Official says state health care exchanges will start on time, Florida stays behind
Donald Berwick, the administrator for the Centers for Medicare and Medicaid Services, told reporters yesterday that the agency has the funds necessary to move forward with the Obama administration’s plans to create state health care insurance exchanges throughout the country. However, Florida remains one of five states that has not made any effort to take part in the reform.
Modern Healthcare reports that the federal government is making good time in implementing the state health care insurance exchanges through the Affordable Care Act:
“We have every intention of running the exchanges on time and helping states do the same,” Berwick said following his remarks at the America’s Health Insurance Plans conference on Medicare and Medicaid, which runs through Sept. 15. “There will be federal exchanges, of course. Some states will choose that as a better way for them,” he added. We don’t know how many.” When pressed for whether the CMS has the funding required to establish these insurance marketplaces, Berwick said: “Step by step, we have the money we need now to take the next steps.”
The state of Florida is has currently made no effort to implement the policies necessary for the exchanges.
The Center on Budget and Policy Priorities reported that “Florida, Kansas, Louisiana, New Hampshire and Oklahoma reportedly will return exchange Planning and/or Early Innovator grant funds” awarded by the Affordable Care Act.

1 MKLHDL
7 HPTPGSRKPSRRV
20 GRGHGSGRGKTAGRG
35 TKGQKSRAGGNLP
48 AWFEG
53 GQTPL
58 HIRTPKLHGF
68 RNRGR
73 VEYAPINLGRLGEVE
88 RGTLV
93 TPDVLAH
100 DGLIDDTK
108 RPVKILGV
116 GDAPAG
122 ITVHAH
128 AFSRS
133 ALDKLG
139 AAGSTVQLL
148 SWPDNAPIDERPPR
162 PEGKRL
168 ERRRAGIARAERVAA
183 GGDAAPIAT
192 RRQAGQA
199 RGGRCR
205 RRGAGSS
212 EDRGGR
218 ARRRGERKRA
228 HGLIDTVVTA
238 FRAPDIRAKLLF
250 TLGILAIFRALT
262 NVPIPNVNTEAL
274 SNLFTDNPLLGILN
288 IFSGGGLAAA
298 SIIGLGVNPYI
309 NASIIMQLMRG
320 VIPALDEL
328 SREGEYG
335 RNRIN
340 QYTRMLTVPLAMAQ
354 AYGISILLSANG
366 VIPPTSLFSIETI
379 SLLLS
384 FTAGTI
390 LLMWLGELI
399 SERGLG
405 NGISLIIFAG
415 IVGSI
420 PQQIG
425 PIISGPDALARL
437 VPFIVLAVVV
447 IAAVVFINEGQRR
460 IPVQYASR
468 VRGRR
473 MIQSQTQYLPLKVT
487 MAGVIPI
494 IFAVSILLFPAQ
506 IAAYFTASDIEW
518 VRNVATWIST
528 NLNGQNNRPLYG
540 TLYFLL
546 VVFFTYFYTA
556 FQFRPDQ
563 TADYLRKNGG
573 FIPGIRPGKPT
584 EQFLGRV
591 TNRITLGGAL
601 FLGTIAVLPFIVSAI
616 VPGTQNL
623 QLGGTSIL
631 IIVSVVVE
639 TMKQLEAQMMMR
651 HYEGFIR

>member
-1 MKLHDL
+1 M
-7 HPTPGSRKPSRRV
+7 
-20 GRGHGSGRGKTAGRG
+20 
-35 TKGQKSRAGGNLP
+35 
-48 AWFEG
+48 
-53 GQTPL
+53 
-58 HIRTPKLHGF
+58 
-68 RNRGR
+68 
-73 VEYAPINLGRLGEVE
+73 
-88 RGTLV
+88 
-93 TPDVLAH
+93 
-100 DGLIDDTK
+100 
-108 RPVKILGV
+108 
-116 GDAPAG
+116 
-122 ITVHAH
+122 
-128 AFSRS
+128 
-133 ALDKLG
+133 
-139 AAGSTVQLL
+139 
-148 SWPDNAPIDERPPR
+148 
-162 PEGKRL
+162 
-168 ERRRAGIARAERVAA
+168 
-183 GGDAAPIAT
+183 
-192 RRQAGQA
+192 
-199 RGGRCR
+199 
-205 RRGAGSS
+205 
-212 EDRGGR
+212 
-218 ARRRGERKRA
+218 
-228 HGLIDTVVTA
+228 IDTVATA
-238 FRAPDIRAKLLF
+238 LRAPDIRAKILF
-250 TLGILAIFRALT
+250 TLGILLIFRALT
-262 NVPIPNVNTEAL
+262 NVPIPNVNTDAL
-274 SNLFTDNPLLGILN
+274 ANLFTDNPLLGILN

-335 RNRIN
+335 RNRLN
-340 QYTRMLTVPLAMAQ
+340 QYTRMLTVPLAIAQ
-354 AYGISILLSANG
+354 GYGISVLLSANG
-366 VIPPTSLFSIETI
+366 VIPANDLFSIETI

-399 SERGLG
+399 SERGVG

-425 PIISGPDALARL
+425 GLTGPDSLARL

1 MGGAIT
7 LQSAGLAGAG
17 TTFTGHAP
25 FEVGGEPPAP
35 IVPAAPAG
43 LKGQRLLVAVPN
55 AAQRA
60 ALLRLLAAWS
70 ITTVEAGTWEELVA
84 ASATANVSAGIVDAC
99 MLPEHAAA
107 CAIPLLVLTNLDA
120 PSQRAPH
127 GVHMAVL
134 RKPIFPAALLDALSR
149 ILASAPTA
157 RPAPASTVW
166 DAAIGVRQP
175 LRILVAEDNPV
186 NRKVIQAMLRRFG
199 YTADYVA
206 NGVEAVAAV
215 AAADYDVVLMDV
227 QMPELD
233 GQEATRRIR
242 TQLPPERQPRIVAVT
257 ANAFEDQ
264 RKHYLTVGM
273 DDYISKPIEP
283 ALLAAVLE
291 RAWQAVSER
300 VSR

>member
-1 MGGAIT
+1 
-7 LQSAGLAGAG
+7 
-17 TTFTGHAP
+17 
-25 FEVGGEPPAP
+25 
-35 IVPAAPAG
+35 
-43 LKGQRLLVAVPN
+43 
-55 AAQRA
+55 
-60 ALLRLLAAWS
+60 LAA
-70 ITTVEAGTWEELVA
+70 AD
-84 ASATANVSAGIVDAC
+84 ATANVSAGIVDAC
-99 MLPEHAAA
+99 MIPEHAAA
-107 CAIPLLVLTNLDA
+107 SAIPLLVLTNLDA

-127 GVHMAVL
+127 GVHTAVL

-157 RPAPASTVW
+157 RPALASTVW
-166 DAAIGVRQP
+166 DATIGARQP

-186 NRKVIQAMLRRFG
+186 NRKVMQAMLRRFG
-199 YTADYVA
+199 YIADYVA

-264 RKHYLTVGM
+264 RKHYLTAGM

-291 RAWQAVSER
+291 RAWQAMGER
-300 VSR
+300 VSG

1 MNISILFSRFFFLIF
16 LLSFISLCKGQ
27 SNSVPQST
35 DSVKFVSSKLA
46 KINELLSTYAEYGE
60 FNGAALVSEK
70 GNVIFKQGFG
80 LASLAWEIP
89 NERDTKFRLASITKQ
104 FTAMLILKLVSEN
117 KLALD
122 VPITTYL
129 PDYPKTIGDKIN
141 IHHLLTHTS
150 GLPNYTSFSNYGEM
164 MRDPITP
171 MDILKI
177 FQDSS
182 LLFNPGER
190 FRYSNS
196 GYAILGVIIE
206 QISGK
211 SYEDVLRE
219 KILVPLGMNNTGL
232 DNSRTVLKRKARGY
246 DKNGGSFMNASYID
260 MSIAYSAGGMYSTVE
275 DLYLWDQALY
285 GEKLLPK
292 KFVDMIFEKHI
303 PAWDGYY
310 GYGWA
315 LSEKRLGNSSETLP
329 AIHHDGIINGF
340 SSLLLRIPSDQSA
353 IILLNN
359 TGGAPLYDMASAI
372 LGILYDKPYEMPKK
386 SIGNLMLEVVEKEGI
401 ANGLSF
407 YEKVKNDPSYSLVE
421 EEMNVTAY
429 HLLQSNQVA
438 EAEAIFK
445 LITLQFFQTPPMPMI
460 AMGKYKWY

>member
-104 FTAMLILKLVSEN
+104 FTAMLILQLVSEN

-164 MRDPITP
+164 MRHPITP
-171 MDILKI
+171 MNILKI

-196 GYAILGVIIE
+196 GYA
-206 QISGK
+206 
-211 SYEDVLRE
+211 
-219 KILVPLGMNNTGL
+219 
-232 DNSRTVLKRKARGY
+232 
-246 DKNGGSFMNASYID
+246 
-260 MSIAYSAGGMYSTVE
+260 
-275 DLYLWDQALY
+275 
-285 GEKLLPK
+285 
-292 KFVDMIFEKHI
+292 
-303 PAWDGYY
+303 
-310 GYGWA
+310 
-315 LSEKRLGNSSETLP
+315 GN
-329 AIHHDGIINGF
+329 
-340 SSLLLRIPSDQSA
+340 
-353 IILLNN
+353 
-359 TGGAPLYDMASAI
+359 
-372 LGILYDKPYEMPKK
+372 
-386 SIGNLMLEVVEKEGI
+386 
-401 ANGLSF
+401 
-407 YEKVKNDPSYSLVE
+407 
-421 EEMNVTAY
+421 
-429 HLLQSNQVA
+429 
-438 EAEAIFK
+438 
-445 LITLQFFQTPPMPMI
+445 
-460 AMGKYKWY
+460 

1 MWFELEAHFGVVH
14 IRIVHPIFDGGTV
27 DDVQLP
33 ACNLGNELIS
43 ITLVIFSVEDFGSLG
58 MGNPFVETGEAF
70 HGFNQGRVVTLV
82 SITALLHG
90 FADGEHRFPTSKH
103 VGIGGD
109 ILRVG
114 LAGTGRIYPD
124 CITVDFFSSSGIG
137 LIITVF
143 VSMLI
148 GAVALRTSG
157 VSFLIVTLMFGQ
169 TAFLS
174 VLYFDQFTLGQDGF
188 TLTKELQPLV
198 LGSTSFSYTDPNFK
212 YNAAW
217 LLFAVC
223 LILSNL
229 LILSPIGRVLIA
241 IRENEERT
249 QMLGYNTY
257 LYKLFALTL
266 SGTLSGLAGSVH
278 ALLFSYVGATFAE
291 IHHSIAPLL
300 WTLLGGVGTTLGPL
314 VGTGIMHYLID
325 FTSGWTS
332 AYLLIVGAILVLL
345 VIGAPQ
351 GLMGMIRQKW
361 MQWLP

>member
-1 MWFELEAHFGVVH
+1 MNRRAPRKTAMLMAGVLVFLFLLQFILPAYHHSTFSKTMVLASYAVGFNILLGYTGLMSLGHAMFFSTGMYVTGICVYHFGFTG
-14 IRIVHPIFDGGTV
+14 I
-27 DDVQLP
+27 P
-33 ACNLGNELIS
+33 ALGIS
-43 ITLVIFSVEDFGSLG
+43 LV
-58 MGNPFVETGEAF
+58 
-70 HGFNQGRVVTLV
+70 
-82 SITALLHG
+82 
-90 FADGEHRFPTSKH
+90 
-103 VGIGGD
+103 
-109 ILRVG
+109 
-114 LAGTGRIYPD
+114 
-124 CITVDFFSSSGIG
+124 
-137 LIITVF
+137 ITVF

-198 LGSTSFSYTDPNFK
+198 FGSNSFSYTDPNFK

The state Legislature has not accepted various grants since the Affordable Care Act’s passage. Its reasoning has been that the state is currently in litigation with the federal government over the constitutionality of health care reform.
Even though there are no plans to implement the exchanges in Florida, the Legislature passed a law this year that prohibits insurance coverage of abortion in state exchanges created through the Affordable Care Act.
The law was the result of a provision in last year’s health care reform law that allows states to ban the coverage of abortion in the exchanges the law creates, the result of Bart Stupak’s failed attempt to stall the legislation in an effort to include an all-out ban on abortion coverage in any of the exchanges the law creates. Florida’s law provides exceptions for cases of rape and incest and when a woman’s life is in danger. However, efforts to also include an exception for a woman who faces a “serious risk to her health” failed right before the bill received its final vote. The provision received bipartisan support.
Many other states that are also fighting the health care reform law have accepted the funds for implementation of the state exchanges.
The state of Florida currently has the second highest rate of people without insurance in the country.